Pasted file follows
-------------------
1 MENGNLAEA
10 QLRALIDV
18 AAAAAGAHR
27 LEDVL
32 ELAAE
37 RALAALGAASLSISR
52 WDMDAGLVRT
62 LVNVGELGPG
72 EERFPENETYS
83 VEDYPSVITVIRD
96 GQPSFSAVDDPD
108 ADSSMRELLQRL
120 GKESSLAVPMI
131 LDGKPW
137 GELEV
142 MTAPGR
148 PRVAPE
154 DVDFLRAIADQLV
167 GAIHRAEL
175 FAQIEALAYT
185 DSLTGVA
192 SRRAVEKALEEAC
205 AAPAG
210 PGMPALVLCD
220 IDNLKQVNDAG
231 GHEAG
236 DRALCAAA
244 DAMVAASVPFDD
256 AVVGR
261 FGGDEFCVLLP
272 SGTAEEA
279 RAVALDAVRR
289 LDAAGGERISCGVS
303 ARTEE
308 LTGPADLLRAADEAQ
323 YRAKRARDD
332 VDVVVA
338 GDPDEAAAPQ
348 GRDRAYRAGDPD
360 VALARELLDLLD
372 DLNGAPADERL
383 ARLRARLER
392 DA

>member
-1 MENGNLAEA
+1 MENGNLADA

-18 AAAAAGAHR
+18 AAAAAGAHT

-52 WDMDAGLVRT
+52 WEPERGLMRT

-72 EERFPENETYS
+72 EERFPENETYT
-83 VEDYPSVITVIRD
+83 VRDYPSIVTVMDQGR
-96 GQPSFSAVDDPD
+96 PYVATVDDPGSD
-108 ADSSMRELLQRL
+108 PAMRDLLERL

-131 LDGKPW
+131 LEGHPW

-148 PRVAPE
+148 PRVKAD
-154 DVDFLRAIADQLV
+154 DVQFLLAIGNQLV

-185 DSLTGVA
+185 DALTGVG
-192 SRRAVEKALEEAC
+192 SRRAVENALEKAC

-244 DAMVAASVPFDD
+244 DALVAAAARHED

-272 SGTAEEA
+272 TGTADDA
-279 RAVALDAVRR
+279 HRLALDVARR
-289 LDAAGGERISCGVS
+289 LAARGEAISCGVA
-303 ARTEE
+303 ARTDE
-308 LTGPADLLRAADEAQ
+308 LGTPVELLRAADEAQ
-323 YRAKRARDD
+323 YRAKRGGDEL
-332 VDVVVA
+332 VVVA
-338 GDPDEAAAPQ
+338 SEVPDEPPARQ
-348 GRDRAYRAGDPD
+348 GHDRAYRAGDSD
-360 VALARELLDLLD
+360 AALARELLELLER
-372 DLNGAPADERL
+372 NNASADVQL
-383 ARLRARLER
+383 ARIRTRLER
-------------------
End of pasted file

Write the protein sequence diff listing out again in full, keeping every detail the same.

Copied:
1 MENGNLAEA
10 QLRALIDV
18 AAAAAGAHR
27 LEDVL
32 ELAAE
37 RALAALGAASLSISR
52 WDMDAGLVRT
62 LVNVGELGPG
72 EERFPENETYS
83 VEDYPSVITVIRD
96 GQPSFSAVDDPD
108 ADSSMRELLQRL
120 GKESSLAVPMI
131 LDGKPW
137 GELEV
142 MTAPGR
148 PRVAPE
154 DVDFLRAIADQLV
167 GAIHRAEL
175 FAQIEALAYT
185 DSLTGVA
192 SRRAVEKALEEAC
205 AAPAG
210 PGMPALVLCD
220 IDNLKQVNDAG
231 GHEAG
236 DRALCAAA
244 DAMVAASVPFDD
256 AVVGR
261 FGGDEFCVLLP
272 SGTAEEA
279 RAVALDAVRR
289 LDAAGGERISCGVS
303 ARTEE
308 LTGPADLLRAADEAQ
323 YRAKRARDD
332 VDVVVA
338 GDPDEAAAPQ
348 GRDRAYRAGDPD
360 VALARELLDLLD
372 DLNGAPADERL
383 ARLRARLER
392 DA

>member
-1 MENGNLAEA
+1 MENGNLADA

-18 AAAAAGAHR
+18 AAAAAGAHT

-52 WDMDAGLVRT
+52 WEPERGLMRT

-72 EERFPENETYS
+72 EERFPENETYT
-83 VEDYPSVITVIRD
+83 VRDYPSIVTVMDQGR
-96 GQPSFSAVDDPD
+96 PYVATVDDPGSD
-108 ADSSMRELLQRL
+108 PAMRDLLERL

-131 LDGKPW
+131 LEGHPW

-148 PRVAPE
+148 PRVKAD
-154 DVDFLRAIADQLV
+154 DVQFLLAIGNQLV

-185 DSLTGVA
+185 DALTGVG
-192 SRRAVEKALEEAC
+192 SRRAVENALEKAC

-244 DAMVAASVPFDD
+244 DALVAAAARHED

-272 SGTAEEA
+272 TGTADDA
-279 RAVALDAVRR
+279 HRLALDVARR
-289 LDAAGGERISCGVS
+289 LAARGEAISCGVA
-303 ARTEE
+303 ARTDE
-308 LTGPADLLRAADEAQ
+308 LGTPVELLRAADEAQ
-323 YRAKRARDD
+323 YRAKRGGDEL
-332 VDVVVA
+332 VVVA
-338 GDPDEAAAPQ
+338 SEVPDEPPARQ
-348 GRDRAYRAGDPD
+348 GHDRAYRAGDSD
-360 VALARELLDLLD
+360 AALARELLELLER
-372 DLNGAPADERL
+372 NNASADVQL
-383 ARLRARLER
+383 ARIRTRLER